CHRISTOPHER MACBRIDE | INTERVIEW
Described as “a tricksy, time-bending sci-fi mystery” in Buzz’s review just last week, the temporal meddling cooked up by director Christopher MacBride in new movie Flashback has enthralled Carl Marsh too. Next stop: this chat between the pair.
Flashback’s duration is only about 90 minutes, but I was so wholly mesmerised by it that it felt like I had been watching it for hours – in the right way, as films like Donnie Darko and Jacob’s Ladder did. Thank you for not allowing my mind to drift off!
That’s music to my ears, hearing stuff like this. I remember saying to the producers, when I initially gave them the script, “I think this is what I want to do next,” and told them upfront: “Look, there are so many people that are not going to like this. It is not going to be for everybody. This is not a mass appeal kind of story – but I think that people who discover it, certain people will really like it. We have to aim for these people, like myself, and hopefully they’ll just dig it and really like the experience.”
I’ve always said that my ideal way that people would watch this movie is just to find it by accident, like maybe three years from now. It’s on the TV or something and they’re like, “what the hell is this?” That, to me, is the perfect movie experience. So many of my seminal movie experiences were like that, where I just stumbled onto Jacob’s Ladder or something in the middle of the night, and it affected me my entire life.
My interpretation of Flashback is that it’s all about choice: watching Dylan O’Brien’s main character, Fred, choosing to go the wrong way down a one-way street, and then the events which follow, made me wonder what path I would go down. Is this what you wanted to get across in the screenplay?
Yeah, you really hit the nail on the head in terms of my intentions. First of all, yes, it’s 100% about choice. If there’s one thing at the heart of the whole story for me, both at the screenplay phase and with the film, I wanted to explore whether free will is a real thing or not. Are the choices we make because we are empowered to make them, or are there external influences controlling every choice we make?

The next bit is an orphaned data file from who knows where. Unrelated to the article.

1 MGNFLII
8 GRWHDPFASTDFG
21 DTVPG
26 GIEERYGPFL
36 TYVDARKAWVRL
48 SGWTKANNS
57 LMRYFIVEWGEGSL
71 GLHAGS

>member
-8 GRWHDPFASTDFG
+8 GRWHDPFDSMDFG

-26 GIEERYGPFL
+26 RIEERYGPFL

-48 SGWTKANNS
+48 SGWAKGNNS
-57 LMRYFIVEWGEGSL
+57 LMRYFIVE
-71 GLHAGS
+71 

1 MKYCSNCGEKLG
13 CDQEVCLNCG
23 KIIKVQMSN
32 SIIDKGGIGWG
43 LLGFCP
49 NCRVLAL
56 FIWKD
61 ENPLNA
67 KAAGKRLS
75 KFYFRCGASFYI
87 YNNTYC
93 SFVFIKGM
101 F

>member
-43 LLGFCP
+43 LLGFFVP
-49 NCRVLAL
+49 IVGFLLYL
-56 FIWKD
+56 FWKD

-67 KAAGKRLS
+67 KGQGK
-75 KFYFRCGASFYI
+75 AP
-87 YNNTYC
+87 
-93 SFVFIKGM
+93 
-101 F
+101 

For Fred, it’s going all the way back to his childhood when he was a baby – things that happened to him there created his very decision-making process, and have guided his path ever since. And so the choice was always the key theme.
There are so many films where I feel like they feel this pressure to overexplain everything. I understand why – you know that it is sometimes an unnerving experience when you’re confused or don’t know exactly what’s going on – but I enjoy those films. I want a film that is more concerned with building mystery than overexplaining every little thing.
Are there any films you can draw comparison from?
I always try to draw examples from two very interesting space movies: there’s 2001, and then there’s Interstellar. Both are full of exciting ideas, both obviously by super-talented filmmakers, but I think 2001 will stand the test of time a lot more because it doesn’t give you all the answers.
All that stuff at the end in the space station sequence – it’s not explained, it’s poetic, and it just speaks to you on another level. Whereas Christopher Nolan, being the type of filmmaker he is, likes to go into a 20-minute explanation of what this is all about – which is great! He’s an incredible filmmaker. Still, to me, that’s less interesting, this “let’s explain the whole movie sequence at the end”.
As you said earlier, some people might not initially get it. But a film that will leave anybody still thinking about it 24 hours later is a great success for any scriptwriter and film director.
That’s the way I feel about most movies I watch too. It’s so hard to have, I guess, an experience watching a movie that actually looks like an experience. You don’t even have to love the film, but just feel like it was a different world than you were brought into; like you live in that little world for a while, in the psychology of it and everything.
I think films are becoming more and more narrow, in terms of everything based on existing IP and comic books, and everything being made for streaming platforms now; I just feel like the choices are dwindling and dwindling and dwindling. The space for strange experiences watching a film seems to be getting smaller. Hopefully I’m wrong about that, and the pendulum swings back. It probably will. But again, that’s what I love. I love watching a movie and just feeling like it made me feel weird things that I didn’t fully understand. I like that uncertainty.
Flashback is out now via digital download. Info: www.vertigoreleasing.com/portfolio/flashback
words CARL MARSH